Sunday, February 06, 2011

Recognizing Jesus as the Christ: Easier Now or Then?

Many people revere Jesus Christ as the Savior of mankind, as well as the Son of God. Do you think it's easier for us today, than for those that lived during the time of Christ's mortal ministry, to recognize him as the Savior of the world?

On the first Sabbath day following Christ's arrival at the age of 30, he stood in the synagogue to read a particular prophecy of Isaiah:
The aSpirit of the Lord is upon me, because he hath banointed me to cpreach the dgospel to the epoor; he hath sent me to heal the brokenhearted, to fpreach gdeliverance to the hcaptives, and recovering of sight to the blind, to set at iliberty them that are bruised, 

aTo preach the acceptable year of the Lord.

New Testament, Luke 4:18-19
Using that opportunity, Jesus identified himself as the subject of that prophecy. "This day is this scripture afulfilled in your ears," he announced.

As I read this passage today, it occurred to me that people may actually not have been too surprised to hear Jesus declare himself as the Messiah.

Previously in the same chapter of Luke, we are told that it was customary for Jesus to attend the synagogue each sabbath and to "st[an]d up for to read"--to teach from the scriptures.

 His contemporaries must surely have noticed something unique about the personality of a man who had never committed sin.  We don't know much about the first 30 years of Christ's life, but, besides knowing that he was a well-known speaker in the synagogue, we do know a few other interesting insights into his life that would have made it reasonably easy--for those who were looking--to identify their Redeemer.

When he was 12 years old, Christ was found in the temple astonishing the learned elders with his understanding of eternal truths.

He was one of perhaps only two young boys aged two and under who survived the murderous decree of King Herod.

It had been prophesied by Isaiah that a virgin would conceive and bear the Son of God.  It must have been somewhat known that Mary claimed to have been that virgin when she conceived and bore Jesus.

Zacharias, the father of John the Baptist, was not able to speak until after he named his newborn son.  When his mouth was once again opened, Zacharias prophesied of the Christ and that his son was to be the forerunner of Christ. 

On at least one occasion when Christ fed thousands from seemingly nothing, many of them recognized Jesus as the promised Messiah.
Would we have been overly surprised at Christ's announcement in the synagogue that day of his personal mission to save the world? Probably not. If we believe now, I think it would have been even easier to believe then.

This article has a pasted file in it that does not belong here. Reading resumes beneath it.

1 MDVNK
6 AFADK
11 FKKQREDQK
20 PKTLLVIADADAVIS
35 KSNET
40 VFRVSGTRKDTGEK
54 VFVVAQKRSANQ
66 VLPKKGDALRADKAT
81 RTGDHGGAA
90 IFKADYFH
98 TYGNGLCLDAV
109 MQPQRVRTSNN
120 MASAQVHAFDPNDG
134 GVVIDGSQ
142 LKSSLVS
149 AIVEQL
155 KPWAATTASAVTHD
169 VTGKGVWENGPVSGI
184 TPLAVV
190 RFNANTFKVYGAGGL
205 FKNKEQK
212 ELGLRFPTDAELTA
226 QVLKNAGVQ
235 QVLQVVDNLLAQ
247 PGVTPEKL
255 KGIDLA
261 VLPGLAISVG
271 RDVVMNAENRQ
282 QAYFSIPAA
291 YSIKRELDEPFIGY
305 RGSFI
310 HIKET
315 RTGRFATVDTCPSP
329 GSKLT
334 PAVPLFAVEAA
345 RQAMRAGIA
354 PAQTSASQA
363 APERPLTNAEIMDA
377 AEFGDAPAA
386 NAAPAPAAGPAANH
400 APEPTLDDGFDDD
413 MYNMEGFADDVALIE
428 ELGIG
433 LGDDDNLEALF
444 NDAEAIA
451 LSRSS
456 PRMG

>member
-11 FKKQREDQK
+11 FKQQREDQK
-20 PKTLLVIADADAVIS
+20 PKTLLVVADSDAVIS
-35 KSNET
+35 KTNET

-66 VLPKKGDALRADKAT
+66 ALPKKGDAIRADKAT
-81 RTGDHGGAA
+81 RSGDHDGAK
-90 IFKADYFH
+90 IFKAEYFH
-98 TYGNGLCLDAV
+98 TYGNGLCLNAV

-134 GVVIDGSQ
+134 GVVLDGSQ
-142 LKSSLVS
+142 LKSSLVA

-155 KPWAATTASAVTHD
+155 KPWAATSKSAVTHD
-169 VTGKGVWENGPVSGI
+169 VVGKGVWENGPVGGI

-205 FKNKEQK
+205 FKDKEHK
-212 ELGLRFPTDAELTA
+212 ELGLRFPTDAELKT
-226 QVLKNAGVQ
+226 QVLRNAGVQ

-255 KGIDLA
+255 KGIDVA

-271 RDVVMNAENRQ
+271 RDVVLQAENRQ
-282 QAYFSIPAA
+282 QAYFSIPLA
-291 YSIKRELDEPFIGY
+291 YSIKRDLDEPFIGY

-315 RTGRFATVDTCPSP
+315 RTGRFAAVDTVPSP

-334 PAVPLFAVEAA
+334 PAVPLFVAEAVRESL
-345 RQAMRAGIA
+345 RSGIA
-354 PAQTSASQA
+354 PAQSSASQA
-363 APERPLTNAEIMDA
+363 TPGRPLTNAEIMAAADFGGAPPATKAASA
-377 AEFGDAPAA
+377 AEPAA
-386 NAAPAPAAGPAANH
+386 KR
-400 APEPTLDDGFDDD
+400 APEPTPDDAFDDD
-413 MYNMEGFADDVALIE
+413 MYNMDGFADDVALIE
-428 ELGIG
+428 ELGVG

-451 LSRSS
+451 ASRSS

3 comments:

  1. You forgot about the time when Jesus was a boy and made a bunch of little clay animals and birds, and then brought them to life to amuse the other children, or the time that he struck another boy dead for bumping into him, or how about that time he killed a fig tree simply for not bearing figs.

    Any enlightened spiritual leader could easily say "Father, forgive them for they know not what they do". That really does seem enlightened.

    On the other hand, if you're honest with yourself, what would you really think if you saw some malcontent being executed (y'know, some guy that had a prior conviction for going postal in a supermarket, trashing the place and hitting all the employees with a whip designed especially for torture) that said, "I totally have the power to prevent them from killing me, I just choose not to stop them...I really am all-powerful, and can save everyone in the whole world, but it's not part of the plan for me to save myself", and then you watch him die over the next few hours.

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  2. Bennett: A very angry analysis. Why?

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  3. Interestingly enough, all the"examples" you cite were written long after Jesus died, and written by men whose purpose in writing was to convince their readers that Jesus was the Christ. When scholars examine the gospels without preconceptions or prejudices, they find that virtually all the stories about Jesus' life are most likely fictional, and only a fraction of the words he is supposed to have said are original.

    It is clear that modern people are as easily convinced of the veracity of supernatural myths as the people of the first century. In fact, now that the Jesus myths are shrouded in the distant past and there is a two-thousand year tradition of believing them to be true, it's probably easier now to believe than it was then.

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